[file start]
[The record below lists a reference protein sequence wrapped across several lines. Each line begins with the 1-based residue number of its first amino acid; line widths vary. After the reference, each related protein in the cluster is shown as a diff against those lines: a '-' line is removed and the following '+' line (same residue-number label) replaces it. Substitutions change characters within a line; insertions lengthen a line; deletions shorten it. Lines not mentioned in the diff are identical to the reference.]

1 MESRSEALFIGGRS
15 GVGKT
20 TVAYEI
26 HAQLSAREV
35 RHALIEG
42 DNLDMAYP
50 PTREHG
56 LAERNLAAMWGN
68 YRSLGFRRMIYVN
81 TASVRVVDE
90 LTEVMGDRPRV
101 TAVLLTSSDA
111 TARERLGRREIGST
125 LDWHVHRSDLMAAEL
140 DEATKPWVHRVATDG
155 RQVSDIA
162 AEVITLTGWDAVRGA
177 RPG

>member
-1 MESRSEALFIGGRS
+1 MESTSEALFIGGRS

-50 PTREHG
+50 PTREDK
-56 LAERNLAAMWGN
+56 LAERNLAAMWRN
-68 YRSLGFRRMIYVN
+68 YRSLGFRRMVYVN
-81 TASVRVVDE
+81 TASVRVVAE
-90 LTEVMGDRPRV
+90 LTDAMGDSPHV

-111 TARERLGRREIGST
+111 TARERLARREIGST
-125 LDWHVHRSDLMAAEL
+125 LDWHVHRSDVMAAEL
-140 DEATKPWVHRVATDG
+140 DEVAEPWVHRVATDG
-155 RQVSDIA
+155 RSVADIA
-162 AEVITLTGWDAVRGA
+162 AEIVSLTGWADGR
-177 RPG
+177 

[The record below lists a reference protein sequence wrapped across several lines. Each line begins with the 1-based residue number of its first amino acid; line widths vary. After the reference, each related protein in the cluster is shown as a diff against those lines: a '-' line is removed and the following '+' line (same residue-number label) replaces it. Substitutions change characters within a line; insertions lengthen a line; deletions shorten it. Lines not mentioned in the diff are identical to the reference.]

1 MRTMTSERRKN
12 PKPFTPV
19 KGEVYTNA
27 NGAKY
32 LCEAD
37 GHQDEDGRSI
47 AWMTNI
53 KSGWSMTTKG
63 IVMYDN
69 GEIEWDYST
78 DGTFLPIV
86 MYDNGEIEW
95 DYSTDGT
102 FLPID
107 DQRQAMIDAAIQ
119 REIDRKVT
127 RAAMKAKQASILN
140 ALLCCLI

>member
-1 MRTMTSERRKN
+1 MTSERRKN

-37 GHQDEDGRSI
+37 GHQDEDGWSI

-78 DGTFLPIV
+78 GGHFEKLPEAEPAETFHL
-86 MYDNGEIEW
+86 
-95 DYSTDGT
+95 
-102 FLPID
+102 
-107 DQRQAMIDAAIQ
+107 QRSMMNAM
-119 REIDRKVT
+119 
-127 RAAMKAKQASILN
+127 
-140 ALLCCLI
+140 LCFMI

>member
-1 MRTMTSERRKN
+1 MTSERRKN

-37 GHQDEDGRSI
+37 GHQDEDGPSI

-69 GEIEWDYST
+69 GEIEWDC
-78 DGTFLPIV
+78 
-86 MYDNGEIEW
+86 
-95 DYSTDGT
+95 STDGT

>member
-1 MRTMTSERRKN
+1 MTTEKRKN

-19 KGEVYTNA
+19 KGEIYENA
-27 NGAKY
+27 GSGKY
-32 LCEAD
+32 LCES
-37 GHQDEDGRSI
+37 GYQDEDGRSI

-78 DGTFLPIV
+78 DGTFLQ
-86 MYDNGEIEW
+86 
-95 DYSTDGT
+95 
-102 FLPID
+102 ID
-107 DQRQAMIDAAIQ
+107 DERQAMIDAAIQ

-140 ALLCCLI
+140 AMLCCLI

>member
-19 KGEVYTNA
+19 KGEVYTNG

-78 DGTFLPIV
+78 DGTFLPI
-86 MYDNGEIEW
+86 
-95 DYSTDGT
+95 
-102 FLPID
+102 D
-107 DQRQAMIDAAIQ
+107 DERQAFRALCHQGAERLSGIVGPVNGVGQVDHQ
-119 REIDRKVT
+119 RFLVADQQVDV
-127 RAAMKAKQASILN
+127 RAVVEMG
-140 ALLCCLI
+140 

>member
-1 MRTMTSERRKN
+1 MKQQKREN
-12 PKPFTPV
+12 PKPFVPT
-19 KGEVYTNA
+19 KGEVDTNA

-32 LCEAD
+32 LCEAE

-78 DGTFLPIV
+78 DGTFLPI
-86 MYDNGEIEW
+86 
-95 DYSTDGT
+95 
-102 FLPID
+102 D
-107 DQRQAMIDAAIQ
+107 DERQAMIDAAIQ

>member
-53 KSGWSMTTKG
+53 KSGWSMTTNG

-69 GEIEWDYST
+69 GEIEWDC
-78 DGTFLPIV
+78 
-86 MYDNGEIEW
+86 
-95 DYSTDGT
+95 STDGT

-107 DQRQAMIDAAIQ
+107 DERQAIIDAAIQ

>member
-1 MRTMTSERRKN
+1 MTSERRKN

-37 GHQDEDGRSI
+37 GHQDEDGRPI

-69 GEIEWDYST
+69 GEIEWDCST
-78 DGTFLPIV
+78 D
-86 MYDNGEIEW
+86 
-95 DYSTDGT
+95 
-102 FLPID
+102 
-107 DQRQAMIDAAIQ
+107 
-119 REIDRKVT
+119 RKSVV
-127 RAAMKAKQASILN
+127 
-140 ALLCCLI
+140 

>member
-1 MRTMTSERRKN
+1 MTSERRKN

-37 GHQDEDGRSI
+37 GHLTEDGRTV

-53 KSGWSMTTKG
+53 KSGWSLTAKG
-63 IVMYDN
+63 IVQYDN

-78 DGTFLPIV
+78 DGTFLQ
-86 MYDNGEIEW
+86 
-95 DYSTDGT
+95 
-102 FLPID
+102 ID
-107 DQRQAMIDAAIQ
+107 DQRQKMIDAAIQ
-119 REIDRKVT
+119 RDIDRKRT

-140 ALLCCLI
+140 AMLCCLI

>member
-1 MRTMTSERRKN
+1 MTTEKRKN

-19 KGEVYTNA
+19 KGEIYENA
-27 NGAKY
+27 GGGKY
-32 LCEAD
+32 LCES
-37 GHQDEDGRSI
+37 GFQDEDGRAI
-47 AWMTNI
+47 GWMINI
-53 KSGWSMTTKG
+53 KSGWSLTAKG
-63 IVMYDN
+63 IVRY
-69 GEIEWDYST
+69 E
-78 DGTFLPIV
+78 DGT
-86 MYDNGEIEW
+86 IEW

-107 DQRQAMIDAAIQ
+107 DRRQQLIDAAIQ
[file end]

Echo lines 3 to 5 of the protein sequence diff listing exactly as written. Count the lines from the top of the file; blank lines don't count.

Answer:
15 GVGKT
20 TVAYEI
26 HAQLSAREV